A Comparison of Shakespeare's Sonnets 116 and 130
1354 WordsFeb 3rd, 20185 Pages
In the first, love is treated in its most ideal form as an uncompromising force (indeed, as the greatest force in the universe); in the latter sonnet, Shakespeare treats love from a more practical aspect: it is viewed simply and realistically without ornament. Yet both sonnets are justifiable in and of themselves, for neither misrepresents love or speaks of it slightingly. Indeed, Shakespeare illustrates two qualities of love in the two sonnets: its potential and its objectivity. This paper will compare and contrast the two sonnets by Shakespeare and show how they represent two different attitudes to love. In Sonnet 116, Shakespeare defines love by way of truth. He begins not by launching into a discourse on the nature of love but on the nature of marriage, which, he implies, is built on commitment and truth: "Let me not to the marriage of true minds / Admit impediments." If two people are honest and truthful then they will have understood just what is expected of them in their marriage vows therefore, the poet sees no reason to object. Love follows on truth, he seems to say. In fact, this must be so for the same principle applies in Sonnet 130. After an entire sonnet of lines in which the poet denigrates his mistress, he still finally refers to her as is his love despite it all, simply because she is unique in and of herself and the other half of…
Moving on to the sonnets, Sonnet 116 was a classic example of a conventional true love sonnet written by Shakespeare in the 16th century time period. It is very traditional and emphasises how love doesn’t change so therefore is “ever-fixed”. Hence, the tone of the poet is very serious and matter of fact. The rhyme scheme is very similar to the majority of the other sonnets with a rhyme scheme of C,D,C,D,E,F,E,F,G,G. Sonnet 116 contains 3 quatrains and a use of iambic pentameter. Throughout the sonnet there is use of imagery, for example “It is the star” emphasising that love will guide you. Through the duration of the sonnet love being permanent is exaggerated greatly. Shakespeare emphases how true love always preserves, despite any obstacles that may arise, “Love alters not with his brief hours and weeks”. Inferring from this we can tell he is trying to get across that even if the circumstance or person changes love never dies. Sonnet 116 uses repeated pairs of words, “love is not love”, “alters when alteration finds” suggesting it is to be like “couples” and to also further emphasise the theme of love in the sonnet.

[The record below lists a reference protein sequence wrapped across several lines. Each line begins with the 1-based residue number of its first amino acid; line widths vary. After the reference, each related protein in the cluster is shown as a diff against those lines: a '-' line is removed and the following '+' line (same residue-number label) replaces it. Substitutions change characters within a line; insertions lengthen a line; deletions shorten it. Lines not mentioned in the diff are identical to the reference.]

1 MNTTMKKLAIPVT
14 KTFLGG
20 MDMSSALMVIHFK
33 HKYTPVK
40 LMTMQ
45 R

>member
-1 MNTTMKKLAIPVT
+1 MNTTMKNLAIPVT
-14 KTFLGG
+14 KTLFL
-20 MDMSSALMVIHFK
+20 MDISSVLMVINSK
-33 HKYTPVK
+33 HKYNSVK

He also uses metaphors such as “looks on tempest and is never shaken” and “is the star to every wand’ring bark” This is emphasising that love is an essential part of the world by using metaphors based on natural elements. This sonnet affects the reader as it is saying that if the love was true, whatever the circumstance it would not change and is everlasting. This sonnet very much linked in with Hero and Claudio’s relationship. Their relationship is very traditional and conventional like the sonnet. Likewise it also shows that even through the dramatic wedding scenes and the accusations, Hero and Claudio still did eventually get married in the end. This emphasises how even throughout these circumstances their true love preserves as in the Sonnet 116 it says “Love alters not with his brief hours and weeks”. In terms of the relationship of Benedick and Beatrice with Sonnet 116 is that “love is not love which alters”.